This is a time of beginnings.  It is my first Sunday with you and the beginning of a new church year. For Ruth and me, there are other beginnings too: a new home, a new church, and a new community.  We have been here for just a week now.  We have already met many friendly people who have welcomed us to St. Paul’s and to Brighton.

During Advent, we think about the coming of our Lord to this earth – his first coming – to the manger in Bethlehem.  But we also think about the Second Coming promised in the Scriptures.  And St. Paul gives this assurance: Jesus will “strengthen you to the end, so that you may be blameless on the day of our Lord Jesus Christ”.The Greek word translated “blameless” means “unimpeachable” … “beyond reproach”.  It “implies not merely acquittal, but the absence of even a charge or accusation …” (W. E. Vine, Expository Dictionary of New Testament Words, I, 131; cf. Romans 8:33).

Only by the grace given to us in Christ is this possible. "Grace” means “unmerited favour.”  We receive it; we do not earn it. We welcome it; we do not work for it – although as we welcome God’s grace, we work.  I am impressed by the work that you do.  I had a look at your Narrative Budget.  This is a great way to understand the work you are doing by the grace of God.  It is beautifully set out.  It describes what you do – and also what you would do, if you could do more. The exhortation on the front cover summarizes the goal: “Let us BE the church.”  Let us be who Christ wants us to be!

“God is faithful; by him you were called into the fellowship of his Son, Jesus Christ our Lord.” 

God is faithful.  He will strengthen us to the end.  And by grace, we will be blameless because of what Christ has done for us on the cross and through our faith in him.  And even that faith is a gift from God.

I have been reading a book by John Bowen, Associate Professor of Evangelism at Wycliffe College.  The book is called Growing Up Christian, Why Young People Stay in Church, Leave Church, and (Sometimes) Come Back to Church. In this book, Bowen presents the results of a survey.  He sent a survey out to a large group of people who had grown up Christian.  The questionnaire asked, “What would you say are the main factors that have enabled you to stay within the Christian faith?”He offered seventeen possible answers, plus an opportunity to write down other reasons he had not thought of. Here are some of the suggested reasons:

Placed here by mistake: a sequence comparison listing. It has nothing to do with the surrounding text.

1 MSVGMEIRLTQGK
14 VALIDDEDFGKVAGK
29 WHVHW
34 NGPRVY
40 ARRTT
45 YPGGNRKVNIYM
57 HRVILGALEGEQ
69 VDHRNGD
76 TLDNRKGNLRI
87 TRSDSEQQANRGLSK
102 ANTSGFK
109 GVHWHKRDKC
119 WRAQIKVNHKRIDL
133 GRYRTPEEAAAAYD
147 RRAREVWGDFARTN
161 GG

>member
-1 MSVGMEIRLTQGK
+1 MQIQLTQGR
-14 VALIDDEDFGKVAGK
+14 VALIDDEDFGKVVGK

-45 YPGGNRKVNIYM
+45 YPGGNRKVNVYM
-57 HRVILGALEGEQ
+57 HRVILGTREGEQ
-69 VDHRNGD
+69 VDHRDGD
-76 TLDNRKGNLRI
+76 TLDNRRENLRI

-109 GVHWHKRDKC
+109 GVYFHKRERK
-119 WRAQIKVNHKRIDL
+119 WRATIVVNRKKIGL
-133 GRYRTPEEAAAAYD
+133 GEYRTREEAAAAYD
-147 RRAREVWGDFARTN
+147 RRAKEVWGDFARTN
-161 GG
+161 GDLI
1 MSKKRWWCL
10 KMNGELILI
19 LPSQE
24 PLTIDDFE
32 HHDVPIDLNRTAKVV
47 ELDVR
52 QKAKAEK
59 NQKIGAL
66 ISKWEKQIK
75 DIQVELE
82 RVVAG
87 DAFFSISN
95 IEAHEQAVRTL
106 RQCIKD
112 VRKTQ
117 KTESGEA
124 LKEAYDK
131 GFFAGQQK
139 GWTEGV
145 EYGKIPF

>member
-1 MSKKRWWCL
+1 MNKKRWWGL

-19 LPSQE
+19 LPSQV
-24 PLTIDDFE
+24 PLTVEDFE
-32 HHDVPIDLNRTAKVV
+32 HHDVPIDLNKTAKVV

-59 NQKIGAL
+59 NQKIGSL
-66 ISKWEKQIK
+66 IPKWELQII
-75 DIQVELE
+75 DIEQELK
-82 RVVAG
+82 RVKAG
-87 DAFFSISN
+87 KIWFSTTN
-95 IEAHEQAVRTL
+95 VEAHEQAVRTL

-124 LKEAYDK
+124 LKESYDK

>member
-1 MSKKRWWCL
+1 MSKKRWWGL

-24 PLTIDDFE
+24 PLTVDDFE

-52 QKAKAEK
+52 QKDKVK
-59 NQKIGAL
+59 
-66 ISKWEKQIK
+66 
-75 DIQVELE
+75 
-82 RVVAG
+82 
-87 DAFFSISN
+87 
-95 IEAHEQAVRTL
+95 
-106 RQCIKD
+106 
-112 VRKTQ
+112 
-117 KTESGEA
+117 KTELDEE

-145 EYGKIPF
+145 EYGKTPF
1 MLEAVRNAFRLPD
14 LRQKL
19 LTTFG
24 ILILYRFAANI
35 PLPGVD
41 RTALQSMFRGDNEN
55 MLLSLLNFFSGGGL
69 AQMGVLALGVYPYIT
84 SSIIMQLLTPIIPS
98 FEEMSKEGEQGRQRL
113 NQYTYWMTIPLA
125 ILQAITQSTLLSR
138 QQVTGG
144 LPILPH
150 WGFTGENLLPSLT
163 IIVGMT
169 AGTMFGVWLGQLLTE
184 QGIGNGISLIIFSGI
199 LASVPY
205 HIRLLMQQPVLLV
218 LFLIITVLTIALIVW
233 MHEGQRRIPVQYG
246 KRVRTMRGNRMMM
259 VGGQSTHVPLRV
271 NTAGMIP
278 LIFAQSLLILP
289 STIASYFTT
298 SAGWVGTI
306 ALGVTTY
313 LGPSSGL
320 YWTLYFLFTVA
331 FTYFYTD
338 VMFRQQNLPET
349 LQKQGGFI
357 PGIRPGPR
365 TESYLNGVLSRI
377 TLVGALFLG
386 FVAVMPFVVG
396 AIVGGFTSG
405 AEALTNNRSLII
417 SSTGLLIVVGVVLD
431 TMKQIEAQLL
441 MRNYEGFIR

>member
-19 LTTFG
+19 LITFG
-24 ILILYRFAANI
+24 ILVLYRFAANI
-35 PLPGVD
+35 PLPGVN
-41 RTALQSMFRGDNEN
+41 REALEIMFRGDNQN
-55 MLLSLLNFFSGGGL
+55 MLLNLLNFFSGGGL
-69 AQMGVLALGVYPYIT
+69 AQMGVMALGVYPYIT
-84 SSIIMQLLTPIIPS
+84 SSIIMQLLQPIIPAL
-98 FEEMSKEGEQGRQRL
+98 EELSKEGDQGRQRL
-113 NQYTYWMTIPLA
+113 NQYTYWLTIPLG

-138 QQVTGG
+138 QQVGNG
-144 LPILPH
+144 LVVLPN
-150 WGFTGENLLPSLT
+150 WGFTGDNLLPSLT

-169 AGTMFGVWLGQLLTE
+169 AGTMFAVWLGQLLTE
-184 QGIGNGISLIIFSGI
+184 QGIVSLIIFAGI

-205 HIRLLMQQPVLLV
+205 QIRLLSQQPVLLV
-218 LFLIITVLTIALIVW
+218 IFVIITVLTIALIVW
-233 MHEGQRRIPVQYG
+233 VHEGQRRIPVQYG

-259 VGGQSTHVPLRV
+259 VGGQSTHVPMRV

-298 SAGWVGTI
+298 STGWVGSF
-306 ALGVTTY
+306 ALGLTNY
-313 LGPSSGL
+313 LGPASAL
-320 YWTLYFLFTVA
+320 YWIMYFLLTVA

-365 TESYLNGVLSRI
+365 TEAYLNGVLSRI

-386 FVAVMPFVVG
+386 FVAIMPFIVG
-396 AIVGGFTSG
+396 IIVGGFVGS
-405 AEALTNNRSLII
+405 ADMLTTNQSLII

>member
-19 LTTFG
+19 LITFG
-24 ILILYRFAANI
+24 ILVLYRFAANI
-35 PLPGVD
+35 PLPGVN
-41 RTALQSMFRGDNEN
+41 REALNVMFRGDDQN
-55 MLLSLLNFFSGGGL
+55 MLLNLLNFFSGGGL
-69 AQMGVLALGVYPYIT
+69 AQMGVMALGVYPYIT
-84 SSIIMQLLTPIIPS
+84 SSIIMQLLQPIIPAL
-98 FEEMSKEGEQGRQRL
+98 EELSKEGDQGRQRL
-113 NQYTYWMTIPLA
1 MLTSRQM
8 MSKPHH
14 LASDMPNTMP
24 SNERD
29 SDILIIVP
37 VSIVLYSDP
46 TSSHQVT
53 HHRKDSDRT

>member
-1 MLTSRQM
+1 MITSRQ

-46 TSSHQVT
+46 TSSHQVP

Having a church that was supportive and helpful.

Having models and mentors for the Christian life.

Finding helpful answers to the intellectual questions of Christianity. 

Having a personal relationship with God.

Having friends who are Christians.

Finding help to resist lifestyle pressures …

Wanting to follow the example of parents, and so on.

When the surveys were tallied, the #1 reason for staying with their faith was this: their personal relationship with God.

As we would expect, Christian mentors and friends were also high on the list. Bowen quotes some of the respondents. 

A 38 year old believer says, “No matter what circumstances I have experienced (especially in the last few years), nothing would make me run from God or turn my back on God.  On the contrary, it is to God I run in times of trouble.”

Another person says, “During the separation period before my divorce, I seriously questioned my faith and what it meant to be a Christian.  Do I turn my back on God or cling to him with all I’ve got?  “The answer, obviously, was to cling to God.  After that decision, life started to make sense again and I started making a new life which has turned out to be far better than before …”.

A 25 year old says, “I’m a Christian because I know that God is real – because I know him.  That’s the kind of truth I could never really ditch, even if I wanted to.  That’s not to say I have always been super close to God.”

A 27 year old says, “The church/God’s people are broken, but we must not let that brokenness interfere with our picture of a loving, righteous, and faithful God.”

And that brings us back to what St. Paul said. To finish now, here it is again: “God is faithful; by him you were called into the fellowship of his Son, Jesus Christ our Lord.” Who called us?  God called us. What did he call us into?  The fellowship of his Son. And having called us into the fellowship of his Son, God will empower us to participate in that fellowship, indeed to foster that fellowship – if we surrender our lives, our wants, our needs -- to him. That is what is required: that we walk humbly with our God. For God is faithful.  Amen.